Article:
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English>>China Society

Fishermen's fears linger after ordeal (5)

By An Baijie, and Hu Yongqi (China Daily)

14:20, July 28, 2012

Soon after that, the men were picked up by a helicopter from a Chinese warship, and they got their first showers in 19 months.

Zhang Leilei came back to his village on Wednesday morning, and all of his relatives lined up in front of his house to welcome him.

Zhang's fellow crew member Li Guoqi, 22, said he will never work on the sea anymore.

"I thought that being a seaman would make me a lot of money, but all I got was torture in the past five years," he said. "I will be obedient and dutiful to my parents in the future."

Training needed

Zhang Leilei said he had little knowledge about sailing and Somali pirates before the trawler was hijacked. "The labor service company in my hometown just told us that being a fisherman would make us a big fortune, and we didn't receive any training," he said.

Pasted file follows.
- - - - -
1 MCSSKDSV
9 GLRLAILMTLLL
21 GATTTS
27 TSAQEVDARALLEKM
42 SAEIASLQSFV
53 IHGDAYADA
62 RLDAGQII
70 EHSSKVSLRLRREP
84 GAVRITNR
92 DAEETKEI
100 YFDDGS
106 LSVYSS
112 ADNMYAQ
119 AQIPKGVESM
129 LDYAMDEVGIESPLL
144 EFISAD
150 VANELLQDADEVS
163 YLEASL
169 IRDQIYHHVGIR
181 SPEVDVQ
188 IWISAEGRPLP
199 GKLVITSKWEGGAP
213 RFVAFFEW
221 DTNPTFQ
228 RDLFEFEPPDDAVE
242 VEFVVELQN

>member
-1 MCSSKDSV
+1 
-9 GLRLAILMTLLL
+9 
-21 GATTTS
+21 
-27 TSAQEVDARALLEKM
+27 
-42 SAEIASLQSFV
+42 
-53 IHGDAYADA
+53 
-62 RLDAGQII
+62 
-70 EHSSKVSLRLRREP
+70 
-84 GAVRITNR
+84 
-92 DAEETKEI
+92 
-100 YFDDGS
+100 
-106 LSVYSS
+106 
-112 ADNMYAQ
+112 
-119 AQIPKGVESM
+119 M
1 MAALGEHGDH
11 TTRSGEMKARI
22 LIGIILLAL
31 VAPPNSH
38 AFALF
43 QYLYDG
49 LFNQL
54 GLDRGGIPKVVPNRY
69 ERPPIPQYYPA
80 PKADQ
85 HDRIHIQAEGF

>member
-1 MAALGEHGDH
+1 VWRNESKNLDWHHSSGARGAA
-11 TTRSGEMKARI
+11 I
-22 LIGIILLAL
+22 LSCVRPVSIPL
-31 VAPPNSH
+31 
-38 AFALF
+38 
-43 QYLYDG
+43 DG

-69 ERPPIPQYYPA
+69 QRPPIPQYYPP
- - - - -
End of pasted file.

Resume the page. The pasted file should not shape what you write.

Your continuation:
Ocean-shipping experts said shipping companies or private boat owners have to take more measures against pirate attacks, like providing better training for sailors and getting protection from the Chinese navy on pirates-infested waters.

Compared with the monthly salary of $250, emergency training seems more valuable and important, Zhang said.

"International navigation is very complicated, and a little negligence will put ships in danger, though most sailors are well experienced," said Shao Zheping, head of the Navigation College of Jimei University in Xiamen. Shao worked with the 6th Chinese naval escort flotilla in 2010 and 2011.

People easily get tired on a ship where they cannot enjoy high-quality food and good sleep. So sailors can't focus their attention on the surrounding waters for a long time. But they still have to strictly follow the emergency plan set by the Maritime Safety Administration. Sailors have to send warnings on the first sight of suspected pirates, then search for help from the navy. The last resort may be to get into the safety cabin.

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